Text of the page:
The Best Travel Writing 2009:
True Stories From Around the World
Edited by James O’Reilly, Larry Habegger and Sean O’Reilly
Travellers’ Tales, distributed by Westland
Rs 790, 351 pages
In Truman Capote’s Breakfast at Tiffany’s, the main character has a highly covetable visiting card: “Holly Golightly: Travelling”. Today’s passport officers would call in security if anyone was so unwise to state “Traveller” as their profession, though: it’s not a respectable job in the same way as “journalist” or “writer”.
As Pico Iyer observes in the closing piece in The Best Travel Writing 2009, travelling is something you do as a summer job, a detour between other kinds of work: “Now, doing the same thing twenty-five years later, I see that the jobs we stumble into often teach us more than all the ideal gigs we so patiently stalk. And getting lost or going on a detour is how we find the places we’d otherwise miss.”
Travel writing in 2009 is especially difficult, compared to what it would have been just a century ago. There are no places on the map marked “Here be Dragons”; Google Earth, Wikipaedia and streaming video give all of us the illusion of having charted every last place on earth. Adventure tourists have replaced fearless explorers. And the greatest fear of modern travellers is not the probability of disease or death—it’s the fear that they will turn out to be tourists, not travellers, after all.
The editors have selected their pieces wisely, given the times. Some writers embrace the tourist’s eye-view, but with a skewed perspective. Chris Epting tracks the motel and hotel rooms where music legends died, sleeping in the same room where Janis Joplin spent her last night, wondering whether Gram Parsons still haunts the Joshua Tree Inn. Cecilia Worth attends an unusual music performance inside an empty oil drum in Antarctica, Gabriel O’Malley battles his own sense of distaste as he visits the Stalin Museum in Georgia.
Patricia Dreyfus captures the experience of seeing a tiger in Chitwan National Park; Jill Paris goes boldly in search of the perfect dirndl. Marc-Edouard Leon attends the World Beard and Moustache Championships in Brighton, where the Beard Liberation Front pleads for an end to discrimination against the hairy, and where anxious contestants may use a snood—a whisker hammock—to protect the shape of their locks when they sleep.
The lure of reading 14th or 18th century travel writing often lay in the traveller’s description of the perils of the profession, and this is no different—though the dragons have changed, become more metaphorical. Read Jeff Greenwald, accompanying his mother to India, Susan Van Allen, wryly watching as Italian men become the pursued instead of the pursuers, or Rolf Potts, negotiating Cambodia via the wrong phrasebook. Even the casual traveller must deal with the shock of a new culture, confused signals and flawed assumptions, or the inescapable reality of being the foreigner.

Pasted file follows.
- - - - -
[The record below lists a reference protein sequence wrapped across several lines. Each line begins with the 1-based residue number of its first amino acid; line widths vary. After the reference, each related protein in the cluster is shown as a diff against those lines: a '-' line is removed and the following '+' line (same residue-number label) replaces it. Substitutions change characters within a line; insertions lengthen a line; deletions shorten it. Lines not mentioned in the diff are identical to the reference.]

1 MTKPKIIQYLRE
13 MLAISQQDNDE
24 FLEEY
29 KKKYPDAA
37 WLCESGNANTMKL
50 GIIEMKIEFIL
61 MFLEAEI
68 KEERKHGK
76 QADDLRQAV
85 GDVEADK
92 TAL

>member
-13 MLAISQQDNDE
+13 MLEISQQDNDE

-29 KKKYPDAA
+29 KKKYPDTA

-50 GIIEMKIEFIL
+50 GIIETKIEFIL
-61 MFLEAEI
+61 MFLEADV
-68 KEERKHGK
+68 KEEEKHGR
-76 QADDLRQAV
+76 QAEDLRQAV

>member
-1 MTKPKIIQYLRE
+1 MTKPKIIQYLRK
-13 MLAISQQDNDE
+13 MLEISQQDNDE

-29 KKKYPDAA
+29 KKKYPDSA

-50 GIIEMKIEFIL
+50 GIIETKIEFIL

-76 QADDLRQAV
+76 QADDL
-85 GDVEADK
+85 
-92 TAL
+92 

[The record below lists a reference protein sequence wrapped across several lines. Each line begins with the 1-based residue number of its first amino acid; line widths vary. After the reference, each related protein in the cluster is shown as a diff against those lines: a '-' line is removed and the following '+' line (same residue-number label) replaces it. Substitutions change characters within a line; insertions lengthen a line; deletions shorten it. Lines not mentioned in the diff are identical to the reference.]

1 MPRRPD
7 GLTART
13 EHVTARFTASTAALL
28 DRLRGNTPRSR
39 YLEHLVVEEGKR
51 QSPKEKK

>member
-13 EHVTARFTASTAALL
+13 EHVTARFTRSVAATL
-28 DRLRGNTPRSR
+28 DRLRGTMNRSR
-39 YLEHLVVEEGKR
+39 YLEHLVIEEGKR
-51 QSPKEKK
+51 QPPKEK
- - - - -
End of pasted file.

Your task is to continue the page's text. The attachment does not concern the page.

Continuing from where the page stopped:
In ‘The Bamenda Syndrome’, one of the most haunting pieces in this book, David Torrey Peters describes his sense of spiraling downwards into an alternate mental space in Cameroon. He witnesses a medicine man pulling worms out of a friend’s teeth, or does he? “Rather than admit to myself that I had arrived unprepared for certain experiences, I narrated my own explanations to myself,” he writes. “But much like a lie built upon a lie, I found myself unable to revise stories to fit events without admitting that I knew nothing, and so my stories … grew more and more fantastic.”
Some pieces are small gems. In ‘I Hold High My Beautiful, Luminous Quran’, David Grant explores the ins and outs of ‘dating’ in Ghana, where the norms of the Islamic culture forbid actual contact: “If you’re a DJ up in this country, this is how you get around social stricture when you run out of the music with the pious lyrics. You create a hot mix that has no lyrics at all.”
As with all collections, this one has its flaws. The insistence of some of the writers on finding an epiphany in even the most banal travelling experience is puzzling until you note the high number of MFA (Masters of Fine Arts) candidates and teachers among the contributors. And while the pieces criss-cross the globe, the contributors are chiefly Europeans and Americans, as though there were no African or Asian travel writers to be found, barring the ubiquitous Mr Iyer.
But I would still add The Best Travel Writing 2009 to my backpack. Like the best companions, it has much to offer in any given situation, a smattering of practical advice, eminent portability, considerable humour—and it travels well.